A developing technology called three-dimensional printing or additive manufacturing is picking up speed in industries as it transforms computer-aided designs into realistic 3D objects. This technology has been used by various industries including the medical, aerospace and automotive ones. One of the key factors behind 3D printing is its ability to bring production closer to the end user/ consumer, thus decreasing the current supply chain constraints.
The value of this additive manufacturing and the competency to produce small production batches is considered an effective method to engage consumers and negate stock piling. For this reason, 3D printing has progressed at a fast pace, allowing the market of additive manufacturing to grow further. However, it is recognized that the wider adoption of 3D printing will eventually cause re-invention of a number of already invented products, and even bigger number of completely new products. Besides, manufacturing applications of 3D printing have been subject to patent, industrial design, copyright, and trademark law for decades now. Still, there is no clear indication as to how 3D printing could survive amidst these issues.
Regardless of such issues, consumers and product designers alike are seeing how rapidly the various 3D print technologies have evolved so far, making it important to assume that many other industries will lay hold of it in the future.
Medical and Dental
Medical and dental applications for 3D printing are expanding rapidly and are expected to further revolutionize the health care industry. A report from 3D Printing Industry announced late last year that they will be able to 3D print a functional thyroid was realized. Although in the report, it is stated that it has only been deemed suitable for implantation on mice and not on humans, quite yet.
Thus, one of the greatest advantages of 3D printers to the medical field is its capacity to provide custom-made medical products and equipment.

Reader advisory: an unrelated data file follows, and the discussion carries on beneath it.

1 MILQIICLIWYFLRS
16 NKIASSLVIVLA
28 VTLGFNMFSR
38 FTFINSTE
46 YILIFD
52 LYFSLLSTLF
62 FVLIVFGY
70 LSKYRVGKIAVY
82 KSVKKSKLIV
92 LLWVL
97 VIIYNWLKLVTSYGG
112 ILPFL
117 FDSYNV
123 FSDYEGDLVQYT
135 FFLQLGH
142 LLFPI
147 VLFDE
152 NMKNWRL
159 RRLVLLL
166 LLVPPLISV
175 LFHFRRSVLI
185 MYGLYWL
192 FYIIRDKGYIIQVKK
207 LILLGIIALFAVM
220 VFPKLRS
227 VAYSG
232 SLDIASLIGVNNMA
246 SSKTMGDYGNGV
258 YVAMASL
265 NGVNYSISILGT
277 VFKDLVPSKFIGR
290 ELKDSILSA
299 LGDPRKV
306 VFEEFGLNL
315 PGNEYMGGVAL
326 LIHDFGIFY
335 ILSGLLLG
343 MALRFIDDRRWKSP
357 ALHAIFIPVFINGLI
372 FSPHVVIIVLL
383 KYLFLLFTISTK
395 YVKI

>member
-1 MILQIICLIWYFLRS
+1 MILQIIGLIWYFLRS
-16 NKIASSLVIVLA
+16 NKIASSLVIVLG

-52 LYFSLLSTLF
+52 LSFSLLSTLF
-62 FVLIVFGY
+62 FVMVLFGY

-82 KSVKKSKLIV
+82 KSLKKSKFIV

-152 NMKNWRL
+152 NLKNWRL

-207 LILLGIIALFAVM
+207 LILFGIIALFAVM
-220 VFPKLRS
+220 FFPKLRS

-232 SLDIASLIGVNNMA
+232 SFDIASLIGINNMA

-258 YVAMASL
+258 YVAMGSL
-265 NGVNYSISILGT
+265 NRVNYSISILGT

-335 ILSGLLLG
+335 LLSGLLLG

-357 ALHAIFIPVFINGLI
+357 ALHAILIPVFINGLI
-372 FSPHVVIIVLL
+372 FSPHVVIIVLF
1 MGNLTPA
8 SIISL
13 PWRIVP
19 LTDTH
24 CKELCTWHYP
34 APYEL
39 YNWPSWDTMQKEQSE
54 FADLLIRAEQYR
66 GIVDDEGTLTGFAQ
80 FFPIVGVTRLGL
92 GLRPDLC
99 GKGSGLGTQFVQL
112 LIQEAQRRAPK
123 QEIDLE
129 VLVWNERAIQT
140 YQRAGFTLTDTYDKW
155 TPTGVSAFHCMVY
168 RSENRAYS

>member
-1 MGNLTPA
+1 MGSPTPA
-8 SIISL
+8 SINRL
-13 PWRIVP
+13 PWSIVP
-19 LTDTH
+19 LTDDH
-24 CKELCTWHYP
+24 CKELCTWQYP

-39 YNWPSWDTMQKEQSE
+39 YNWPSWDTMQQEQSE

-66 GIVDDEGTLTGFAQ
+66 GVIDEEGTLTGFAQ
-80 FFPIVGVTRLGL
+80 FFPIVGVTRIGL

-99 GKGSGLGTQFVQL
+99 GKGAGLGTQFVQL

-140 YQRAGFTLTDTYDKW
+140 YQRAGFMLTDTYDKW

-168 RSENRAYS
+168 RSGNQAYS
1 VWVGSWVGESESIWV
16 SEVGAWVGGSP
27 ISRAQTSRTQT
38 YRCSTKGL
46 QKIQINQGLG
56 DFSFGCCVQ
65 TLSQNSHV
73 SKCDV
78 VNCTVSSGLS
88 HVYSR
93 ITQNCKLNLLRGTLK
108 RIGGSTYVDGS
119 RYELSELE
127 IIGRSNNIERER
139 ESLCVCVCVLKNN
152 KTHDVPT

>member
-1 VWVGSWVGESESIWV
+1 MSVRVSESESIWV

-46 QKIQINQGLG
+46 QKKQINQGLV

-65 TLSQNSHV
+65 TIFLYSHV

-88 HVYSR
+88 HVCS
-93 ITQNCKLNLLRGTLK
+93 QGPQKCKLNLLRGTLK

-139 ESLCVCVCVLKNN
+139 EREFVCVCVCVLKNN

The use of 3D printing in the medical and dental field can be summarized in the following:
• Customized prosthetics and implants
• Custom-made fixtures and surgical tools
• Bio-printing tissues and organs
• Anatomical models for surgical operations
• Custom printed dosage forms
Aerospace and Defense
The continuing demands of the aerospace and defense industry has been challenging manufacturers around the globe to create excellent and cost-efficient aerospace devices. 3D printing is making inroads into the manufacturing value chain, specifically within the A&D industry. DMLS (direct metal laser sintering) is the frequently used 3D printing technique for production of aerospace parts.
Aerospace tools produced via 3D printing include:
• Discs, hubs, spacers, and seals
• Exhaust parts
• High and low temperature fasteners
As a critical component of economic growth, national and regional employment of every industrialized country, the automotive market is obliged to find a better response to the challenges of the 21st century. By building more durable concept models, automotive engineers and designers can work more efficiently into the production stage. Thus, the automotive industry relies on 3D printing in the following areas:
• Increased time-efficiency.
• The use of cost-effective and lightweight tools.
• The ability to print replacement parts efficiently.
3D printing has been around for decades, and it’s not surprising that more and more consumers are adapting this technology. However, the most likely and ideal outcome is that additive manufacturing be maximized alongside traditional production technologies, to create more efficient components and tools for various industries.